For years, I held the corollary belief that the legal system had to change before I could change the way I practiced law. As much as I wished that my professional actions and principles could be aligned with my personal beliefs and values, it seemed impossible, perhaps even foolish, to try and practice that alignment.
As a dedicated lawyer, one who takes seriously the charge to zealously represent the interests of my clients, I found that my professional identity and obligations presented a profound challenge to “practicing what I preached.” It seemed that the only way I could stay true to my personal vision and values was to either leave the law practice or severely restrict the scope of my practice. So, I dedicated myself to personal practices of compassion, humility, and non-violence while I searched for an alternative profession that would allow me to integrate my personal values with my professional obligations.
For years, I lived a sort of double-track life. On the outside, I played according to the only rules I believed were available within the existing legal system. Inside myself, I wished for a world where my clients and I could meet the problems that regularly arise in law and business (and personal relationships) without having to ‘go to war’ — competing for advantage or control over people and circumstances. The realization that there was a way to fully integrate my deeply held principles and vision of a better world into my legal practice (and thereby be a catalyst for sustainable systemic change) dawned very slowly.
Gandhi’s work is often referred to as “passive resistance.” I think this is a misnomer that leads to the misconception that the practice of non-violence is a practice of passivity. Even the most cursory look reveals that Gandhi’s practice of non-violence was emphatically active. While I knew that interior change was profoundly affecting the quality of my own experiences and interactions, I wanted more. I wanted to apply my vision and principles to my work, to fully live them as well as hold them. At the same time, I wanted to continue to be effective on behalf of my clients at the intersection of marketplace realities and the conventional legal-justice system.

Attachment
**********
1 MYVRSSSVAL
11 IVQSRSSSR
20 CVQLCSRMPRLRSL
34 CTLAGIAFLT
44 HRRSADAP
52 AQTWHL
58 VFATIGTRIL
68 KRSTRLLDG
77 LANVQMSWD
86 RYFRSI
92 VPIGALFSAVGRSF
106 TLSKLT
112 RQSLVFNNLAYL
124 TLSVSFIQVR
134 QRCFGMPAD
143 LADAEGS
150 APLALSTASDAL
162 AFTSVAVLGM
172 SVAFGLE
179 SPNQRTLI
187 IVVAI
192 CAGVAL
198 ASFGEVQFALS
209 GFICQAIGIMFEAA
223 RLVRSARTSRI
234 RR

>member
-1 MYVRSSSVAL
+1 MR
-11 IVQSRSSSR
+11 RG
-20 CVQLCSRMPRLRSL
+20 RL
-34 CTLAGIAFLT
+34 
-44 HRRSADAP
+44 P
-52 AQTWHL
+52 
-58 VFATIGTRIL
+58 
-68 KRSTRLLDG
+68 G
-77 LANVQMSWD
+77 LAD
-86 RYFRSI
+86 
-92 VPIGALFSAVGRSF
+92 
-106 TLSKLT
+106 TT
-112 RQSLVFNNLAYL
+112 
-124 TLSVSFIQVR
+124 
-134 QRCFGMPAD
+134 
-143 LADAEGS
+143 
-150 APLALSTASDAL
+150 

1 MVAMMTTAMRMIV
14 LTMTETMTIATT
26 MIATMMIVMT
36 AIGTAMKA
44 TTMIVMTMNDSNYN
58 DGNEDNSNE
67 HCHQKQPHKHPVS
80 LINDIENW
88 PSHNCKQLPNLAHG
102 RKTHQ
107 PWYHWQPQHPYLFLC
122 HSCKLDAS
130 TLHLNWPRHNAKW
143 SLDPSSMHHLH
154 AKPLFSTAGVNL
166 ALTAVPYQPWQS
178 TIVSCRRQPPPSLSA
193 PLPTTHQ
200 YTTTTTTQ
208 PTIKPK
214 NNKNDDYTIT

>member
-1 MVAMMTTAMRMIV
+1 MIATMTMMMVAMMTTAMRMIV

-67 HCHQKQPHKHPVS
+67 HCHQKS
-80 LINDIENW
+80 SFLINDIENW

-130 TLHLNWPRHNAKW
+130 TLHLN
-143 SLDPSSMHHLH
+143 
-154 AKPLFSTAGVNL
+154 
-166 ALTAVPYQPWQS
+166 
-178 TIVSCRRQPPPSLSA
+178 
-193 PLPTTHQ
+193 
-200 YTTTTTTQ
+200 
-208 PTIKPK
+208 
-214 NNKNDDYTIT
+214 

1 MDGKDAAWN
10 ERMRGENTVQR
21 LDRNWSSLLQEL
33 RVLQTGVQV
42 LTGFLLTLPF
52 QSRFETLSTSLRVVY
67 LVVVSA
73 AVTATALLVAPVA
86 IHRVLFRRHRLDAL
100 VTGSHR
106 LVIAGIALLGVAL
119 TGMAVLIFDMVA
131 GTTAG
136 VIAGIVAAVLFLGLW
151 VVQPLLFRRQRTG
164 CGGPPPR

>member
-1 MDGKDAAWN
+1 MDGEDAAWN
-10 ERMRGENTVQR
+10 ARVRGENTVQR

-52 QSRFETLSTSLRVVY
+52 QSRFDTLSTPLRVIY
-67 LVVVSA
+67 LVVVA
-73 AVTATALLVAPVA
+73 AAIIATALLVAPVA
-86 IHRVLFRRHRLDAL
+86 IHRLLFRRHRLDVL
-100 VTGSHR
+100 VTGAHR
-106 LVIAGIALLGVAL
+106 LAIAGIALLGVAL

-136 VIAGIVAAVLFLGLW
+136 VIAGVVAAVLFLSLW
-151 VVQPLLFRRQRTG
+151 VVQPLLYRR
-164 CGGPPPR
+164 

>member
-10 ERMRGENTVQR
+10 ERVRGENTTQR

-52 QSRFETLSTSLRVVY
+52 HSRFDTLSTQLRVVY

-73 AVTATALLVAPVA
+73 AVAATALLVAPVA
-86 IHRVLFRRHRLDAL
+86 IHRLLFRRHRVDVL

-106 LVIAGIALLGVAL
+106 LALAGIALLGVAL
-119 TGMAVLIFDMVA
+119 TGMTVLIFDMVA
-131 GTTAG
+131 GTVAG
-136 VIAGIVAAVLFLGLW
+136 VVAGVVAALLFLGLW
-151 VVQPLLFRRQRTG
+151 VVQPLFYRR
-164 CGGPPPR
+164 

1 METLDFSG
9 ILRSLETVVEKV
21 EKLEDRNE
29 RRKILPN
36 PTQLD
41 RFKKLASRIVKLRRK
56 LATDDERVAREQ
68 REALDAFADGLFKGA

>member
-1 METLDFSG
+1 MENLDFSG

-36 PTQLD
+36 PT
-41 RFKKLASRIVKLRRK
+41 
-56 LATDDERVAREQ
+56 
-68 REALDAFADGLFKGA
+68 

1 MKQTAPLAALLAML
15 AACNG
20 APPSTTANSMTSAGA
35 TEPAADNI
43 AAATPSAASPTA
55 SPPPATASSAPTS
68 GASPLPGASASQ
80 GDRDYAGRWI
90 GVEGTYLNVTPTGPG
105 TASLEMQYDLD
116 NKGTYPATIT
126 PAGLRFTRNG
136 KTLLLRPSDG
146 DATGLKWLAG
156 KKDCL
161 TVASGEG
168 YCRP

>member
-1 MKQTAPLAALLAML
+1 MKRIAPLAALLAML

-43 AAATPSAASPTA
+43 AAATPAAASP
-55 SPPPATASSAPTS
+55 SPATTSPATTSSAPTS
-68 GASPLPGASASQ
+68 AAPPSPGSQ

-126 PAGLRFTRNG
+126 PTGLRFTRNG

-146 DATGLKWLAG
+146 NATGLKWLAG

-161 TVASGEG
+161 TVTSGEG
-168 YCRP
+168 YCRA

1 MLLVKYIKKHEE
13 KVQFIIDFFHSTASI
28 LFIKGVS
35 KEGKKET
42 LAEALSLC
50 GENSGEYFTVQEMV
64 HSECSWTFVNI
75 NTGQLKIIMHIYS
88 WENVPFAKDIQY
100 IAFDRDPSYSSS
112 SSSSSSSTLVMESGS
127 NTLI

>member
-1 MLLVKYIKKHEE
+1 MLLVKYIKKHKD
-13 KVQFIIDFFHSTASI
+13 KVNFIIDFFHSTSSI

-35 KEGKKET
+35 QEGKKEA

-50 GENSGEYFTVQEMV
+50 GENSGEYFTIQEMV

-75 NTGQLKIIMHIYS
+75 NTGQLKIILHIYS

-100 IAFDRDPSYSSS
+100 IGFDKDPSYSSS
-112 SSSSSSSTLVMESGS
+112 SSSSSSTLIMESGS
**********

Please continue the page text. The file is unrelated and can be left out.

I started searching for effective and powerful legal practices that were harmonized and aligned with my principles and vision that also engendered systemic change. I began to seek out the pathfinders — brave souls who were already intersecting and impacting the legal system as and where it stood — simultaneously engaging difficult human conflicts and existing legal systems in new and transformative ways. I met and learned with innovators who had established models and practices with successful track records of 25 years and longer.
By studying how these pioneers were re-framing and re-inventing conflict resolution, I began to envision a way to carry those lessons ‘upstream’ to the point where the parties were not in conflict but were ‘in love’ and ready to enter their relationship, thus “Discovering Agreement,” was born.
Learning with a community of change-makers taught me the reality of what it means to be the change. Gandhi’s words became more than a caption on a poster. I learned the transformative effect of living in the change and connecting with those who were seeking the same path, the same positive direction. The Discovering Agreement approach works for anyone. All you have to have is the passion to see your values through and be the change that you want to see in your own life, your own business, and your world. When you are the change, you catalyze change for others.
 According to his OpEd in the New York Times, Brian Morton made a concerted effort to confirm that Gandhi did, in fact, speak or write this famous phrase which is so often attributed to him. Mr. Morton concluded, The closest verifiable remark we have from Gandhi is this: “If we could change ourselves, the tendencies in the world would also change. As a man changes his own nature, so does the attitude of the world change towards him. … We need not wait to see what others do.” Morton, Brian. “Falser Words Were Never Spoken.” The New York Times. The New York Times, 29 Aug. 2011. Web. 28 Aug. 2015.